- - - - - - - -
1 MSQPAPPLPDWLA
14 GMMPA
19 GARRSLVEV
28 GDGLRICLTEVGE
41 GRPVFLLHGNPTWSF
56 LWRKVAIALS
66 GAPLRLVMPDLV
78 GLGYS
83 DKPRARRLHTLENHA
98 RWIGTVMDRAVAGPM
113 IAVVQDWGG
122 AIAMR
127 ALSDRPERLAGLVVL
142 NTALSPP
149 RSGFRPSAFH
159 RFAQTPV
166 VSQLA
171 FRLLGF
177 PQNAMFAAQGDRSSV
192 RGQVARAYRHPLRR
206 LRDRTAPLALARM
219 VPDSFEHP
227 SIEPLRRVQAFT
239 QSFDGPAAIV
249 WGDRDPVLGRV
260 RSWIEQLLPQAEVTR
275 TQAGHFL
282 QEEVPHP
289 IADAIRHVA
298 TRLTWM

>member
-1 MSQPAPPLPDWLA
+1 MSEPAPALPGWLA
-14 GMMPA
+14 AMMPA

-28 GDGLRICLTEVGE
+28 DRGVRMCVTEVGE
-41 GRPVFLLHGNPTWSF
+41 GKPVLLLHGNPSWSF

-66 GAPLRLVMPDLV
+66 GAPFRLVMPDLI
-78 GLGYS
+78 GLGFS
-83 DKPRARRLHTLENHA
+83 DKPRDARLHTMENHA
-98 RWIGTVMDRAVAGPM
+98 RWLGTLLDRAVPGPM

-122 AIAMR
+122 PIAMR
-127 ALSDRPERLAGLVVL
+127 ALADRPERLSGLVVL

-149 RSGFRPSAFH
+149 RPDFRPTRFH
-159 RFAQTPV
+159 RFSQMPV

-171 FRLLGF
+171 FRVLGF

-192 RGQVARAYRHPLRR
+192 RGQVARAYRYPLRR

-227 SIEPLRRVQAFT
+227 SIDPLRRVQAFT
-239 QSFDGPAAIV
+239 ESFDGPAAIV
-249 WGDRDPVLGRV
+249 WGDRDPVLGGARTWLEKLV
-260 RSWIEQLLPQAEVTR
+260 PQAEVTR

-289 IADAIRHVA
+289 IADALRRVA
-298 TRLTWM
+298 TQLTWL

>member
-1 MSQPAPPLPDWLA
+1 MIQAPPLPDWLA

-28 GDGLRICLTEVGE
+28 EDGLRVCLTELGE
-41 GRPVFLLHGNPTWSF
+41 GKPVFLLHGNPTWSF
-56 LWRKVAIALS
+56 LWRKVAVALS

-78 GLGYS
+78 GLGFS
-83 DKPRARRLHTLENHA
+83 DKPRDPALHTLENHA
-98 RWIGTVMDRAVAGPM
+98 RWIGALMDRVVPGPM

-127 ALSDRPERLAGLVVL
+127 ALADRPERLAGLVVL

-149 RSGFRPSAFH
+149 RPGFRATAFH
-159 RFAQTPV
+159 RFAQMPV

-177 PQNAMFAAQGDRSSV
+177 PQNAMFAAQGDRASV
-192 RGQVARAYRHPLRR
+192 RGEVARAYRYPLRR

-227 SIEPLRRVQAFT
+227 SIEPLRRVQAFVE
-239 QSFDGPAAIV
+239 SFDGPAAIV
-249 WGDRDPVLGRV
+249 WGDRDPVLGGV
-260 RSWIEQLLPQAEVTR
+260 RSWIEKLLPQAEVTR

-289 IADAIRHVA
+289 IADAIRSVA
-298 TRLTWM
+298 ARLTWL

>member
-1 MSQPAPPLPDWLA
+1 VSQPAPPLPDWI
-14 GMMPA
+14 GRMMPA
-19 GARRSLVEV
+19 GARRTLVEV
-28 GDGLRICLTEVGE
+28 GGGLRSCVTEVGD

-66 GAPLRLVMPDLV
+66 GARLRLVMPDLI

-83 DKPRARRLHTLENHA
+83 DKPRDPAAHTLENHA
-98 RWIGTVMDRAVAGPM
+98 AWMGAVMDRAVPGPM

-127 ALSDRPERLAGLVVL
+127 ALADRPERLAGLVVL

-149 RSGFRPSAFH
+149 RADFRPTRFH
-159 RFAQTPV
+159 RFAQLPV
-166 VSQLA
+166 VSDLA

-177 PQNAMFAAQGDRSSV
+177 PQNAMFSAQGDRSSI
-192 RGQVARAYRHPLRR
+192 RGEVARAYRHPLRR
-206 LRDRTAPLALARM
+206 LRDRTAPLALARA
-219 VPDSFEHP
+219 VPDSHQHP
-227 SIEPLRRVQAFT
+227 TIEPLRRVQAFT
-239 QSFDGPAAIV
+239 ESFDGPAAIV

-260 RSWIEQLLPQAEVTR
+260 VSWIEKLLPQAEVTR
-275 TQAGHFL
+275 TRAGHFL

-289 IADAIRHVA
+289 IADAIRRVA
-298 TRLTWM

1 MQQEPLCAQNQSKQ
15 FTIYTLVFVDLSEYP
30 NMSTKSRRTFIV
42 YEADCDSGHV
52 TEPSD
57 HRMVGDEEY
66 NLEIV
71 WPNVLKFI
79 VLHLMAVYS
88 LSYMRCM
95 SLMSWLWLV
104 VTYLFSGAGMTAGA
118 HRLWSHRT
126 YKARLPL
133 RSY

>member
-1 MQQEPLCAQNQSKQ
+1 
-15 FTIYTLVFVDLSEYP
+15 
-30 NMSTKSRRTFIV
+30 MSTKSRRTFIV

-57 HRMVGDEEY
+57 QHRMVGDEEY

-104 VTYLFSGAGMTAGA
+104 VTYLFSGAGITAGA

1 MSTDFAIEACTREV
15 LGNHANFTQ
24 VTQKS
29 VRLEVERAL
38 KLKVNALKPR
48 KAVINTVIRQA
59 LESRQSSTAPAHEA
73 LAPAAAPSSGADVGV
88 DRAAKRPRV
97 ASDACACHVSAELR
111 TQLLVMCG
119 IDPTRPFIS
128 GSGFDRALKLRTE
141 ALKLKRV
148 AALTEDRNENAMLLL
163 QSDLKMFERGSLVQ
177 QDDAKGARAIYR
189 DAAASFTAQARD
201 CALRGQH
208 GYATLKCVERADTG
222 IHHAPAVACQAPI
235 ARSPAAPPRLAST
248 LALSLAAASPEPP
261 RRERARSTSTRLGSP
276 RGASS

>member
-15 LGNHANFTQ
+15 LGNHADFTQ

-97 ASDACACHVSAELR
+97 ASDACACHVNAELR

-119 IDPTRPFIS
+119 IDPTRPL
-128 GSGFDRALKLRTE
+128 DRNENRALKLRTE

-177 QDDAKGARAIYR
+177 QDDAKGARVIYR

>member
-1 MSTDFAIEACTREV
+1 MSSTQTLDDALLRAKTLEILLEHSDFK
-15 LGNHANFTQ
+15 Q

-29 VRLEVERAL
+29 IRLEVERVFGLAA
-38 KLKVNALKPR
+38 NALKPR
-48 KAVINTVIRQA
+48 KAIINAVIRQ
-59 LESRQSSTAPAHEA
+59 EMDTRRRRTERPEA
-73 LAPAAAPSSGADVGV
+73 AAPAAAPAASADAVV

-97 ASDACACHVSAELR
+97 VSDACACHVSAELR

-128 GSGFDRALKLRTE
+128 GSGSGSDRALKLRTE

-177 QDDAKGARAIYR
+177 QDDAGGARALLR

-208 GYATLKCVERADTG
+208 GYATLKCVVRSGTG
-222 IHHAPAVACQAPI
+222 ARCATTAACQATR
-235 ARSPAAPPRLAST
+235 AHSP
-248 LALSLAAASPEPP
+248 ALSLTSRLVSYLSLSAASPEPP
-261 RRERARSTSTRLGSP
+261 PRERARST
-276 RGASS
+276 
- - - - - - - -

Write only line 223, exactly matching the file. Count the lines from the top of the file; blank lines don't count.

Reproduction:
+48 KAIINAVIRQ